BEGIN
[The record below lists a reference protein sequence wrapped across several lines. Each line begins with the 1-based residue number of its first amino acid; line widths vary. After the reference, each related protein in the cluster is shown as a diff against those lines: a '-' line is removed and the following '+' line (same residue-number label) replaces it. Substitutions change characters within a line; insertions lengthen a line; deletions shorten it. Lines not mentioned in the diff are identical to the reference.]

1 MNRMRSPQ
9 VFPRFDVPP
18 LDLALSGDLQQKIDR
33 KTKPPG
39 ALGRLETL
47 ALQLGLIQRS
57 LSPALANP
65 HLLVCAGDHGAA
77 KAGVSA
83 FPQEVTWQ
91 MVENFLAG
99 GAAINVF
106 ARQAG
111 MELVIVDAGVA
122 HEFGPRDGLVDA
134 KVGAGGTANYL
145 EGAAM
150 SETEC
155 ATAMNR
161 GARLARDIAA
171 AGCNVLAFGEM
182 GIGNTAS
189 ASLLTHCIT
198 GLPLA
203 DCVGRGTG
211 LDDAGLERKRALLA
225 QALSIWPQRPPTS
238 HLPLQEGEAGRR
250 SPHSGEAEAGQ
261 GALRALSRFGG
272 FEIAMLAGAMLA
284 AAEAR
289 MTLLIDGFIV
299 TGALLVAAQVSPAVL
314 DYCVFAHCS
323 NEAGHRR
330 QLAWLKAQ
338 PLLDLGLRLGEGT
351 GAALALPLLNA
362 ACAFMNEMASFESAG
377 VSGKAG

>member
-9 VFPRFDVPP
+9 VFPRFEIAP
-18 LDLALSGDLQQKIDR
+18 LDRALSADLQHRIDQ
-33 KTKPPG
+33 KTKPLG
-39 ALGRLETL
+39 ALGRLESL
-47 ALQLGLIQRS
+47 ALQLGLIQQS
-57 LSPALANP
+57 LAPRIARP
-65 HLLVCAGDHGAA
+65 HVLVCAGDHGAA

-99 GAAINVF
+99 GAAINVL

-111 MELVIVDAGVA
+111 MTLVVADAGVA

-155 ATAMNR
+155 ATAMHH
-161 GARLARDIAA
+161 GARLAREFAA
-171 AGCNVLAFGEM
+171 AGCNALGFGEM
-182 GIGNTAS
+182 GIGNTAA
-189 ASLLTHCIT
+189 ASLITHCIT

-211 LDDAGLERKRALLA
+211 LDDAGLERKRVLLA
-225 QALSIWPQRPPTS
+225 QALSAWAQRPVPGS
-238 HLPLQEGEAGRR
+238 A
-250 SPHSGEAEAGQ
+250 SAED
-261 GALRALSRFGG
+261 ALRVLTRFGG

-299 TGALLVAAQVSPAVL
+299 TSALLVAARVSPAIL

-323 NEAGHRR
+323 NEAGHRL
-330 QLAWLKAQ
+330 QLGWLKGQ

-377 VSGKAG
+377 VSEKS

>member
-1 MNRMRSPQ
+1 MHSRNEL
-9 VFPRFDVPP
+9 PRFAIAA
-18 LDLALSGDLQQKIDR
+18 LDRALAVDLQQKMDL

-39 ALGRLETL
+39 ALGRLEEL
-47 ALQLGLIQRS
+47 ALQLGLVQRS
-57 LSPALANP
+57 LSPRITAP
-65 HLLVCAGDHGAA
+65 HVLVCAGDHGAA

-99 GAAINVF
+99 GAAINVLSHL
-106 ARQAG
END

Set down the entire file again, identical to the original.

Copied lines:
[The record below lists a reference protein sequence wrapped across several lines. Each line begins with the 1-based residue number of its first amino acid; line widths vary. After the reference, each related protein in the cluster is shown as a diff against those lines: a '-' line is removed and the following '+' line (same residue-number label) replaces it. Substitutions change characters within a line; insertions lengthen a line; deletions shorten it. Lines not mentioned in the diff are identical to the reference.]

1 MNRMRSPQ
9 VFPRFDVPP
18 LDLALSGDLQQKIDR
33 KTKPPG
39 ALGRLETL
47 ALQLGLIQRS
57 LSPALANP
65 HLLVCAGDHGAA
77 KAGVSA
83 FPQEVTWQ
91 MVENFLAG
99 GAAINVF
106 ARQAG
111 MELVIVDAGVA
122 HEFGPRDGLVDA
134 KVGAGGTANYL
145 EGAAM
150 SETEC
155 ATAMNR
161 GARLARDIAA
171 AGCNVLAFGEM
182 GIGNTAS
189 ASLLTHCIT
198 GLPLA
203 DCVGRGTG
211 LDDAGLERKRALLA
225 QALSIWPQRPPTS
238 HLPLQEGEAGRR
250 SPHSGEAEAGQ
261 GALRALSRFGG
272 FEIAMLAGAMLA
284 AAEAR
289 MTLLIDGFIV
299 TGALLVAAQVSPAVL
314 DYCVFAHCS
323 NEAGHRR
330 QLAWLKAQ
338 PLLDLGLRLGEGT
351 GAALALPLLNA
362 ACAFMNEMASFESAG
377 VSGKAG

>member
-9 VFPRFDVPP
+9 VFPRFEIAP
-18 LDLALSGDLQQKIDR
+18 LDRALSADLQHRIDQ
-33 KTKPPG
+33 KTKPLG
-39 ALGRLETL
+39 ALGRLESL
-47 ALQLGLIQRS
+47 ALQLGLIQQS
-57 LSPALANP
+57 LAPRIARP
-65 HLLVCAGDHGAA
+65 HVLVCAGDHGAA

-99 GAAINVF
+99 GAAINVL

-111 MELVIVDAGVA
+111 MTLVVADAGVA

-155 ATAMNR
+155 ATAMHH
-161 GARLARDIAA
+161 GARLAREFAA
-171 AGCNVLAFGEM
+171 AGCNALGFGEM
-182 GIGNTAS
+182 GIGNTAA
-189 ASLLTHCIT
+189 ASLITHCIT

-211 LDDAGLERKRALLA
+211 LDDAGLERKRVLLA
-225 QALSIWPQRPPTS
+225 QALSAWAQRPVPGS
-238 HLPLQEGEAGRR
+238 A
-250 SPHSGEAEAGQ
+250 SAED
-261 GALRALSRFGG
+261 ALRVLTRFGG

-299 TGALLVAAQVSPAVL
+299 TSALLVAARVSPAIL

-323 NEAGHRR
+323 NEAGHRL
-330 QLAWLKAQ
+330 QLGWLKGQ

-377 VSGKAG
+377 VSEKS

>member
-1 MNRMRSPQ
+1 MHSRNEL
-9 VFPRFDVPP
+9 PRFAIAA
-18 LDLALSGDLQQKIDR
+18 LDRALAVDLQQKMDL

-39 ALGRLETL
+39 ALGRLEEL
-47 ALQLGLIQRS
+47 ALQLGLVQRS
-57 LSPALANP
+57 LSPRITAP
-65 HLLVCAGDHGAA
+65 HVLVCAGDHGAA

-99 GAAINVF
+99 GAAINVLSHL
-106 ARQAG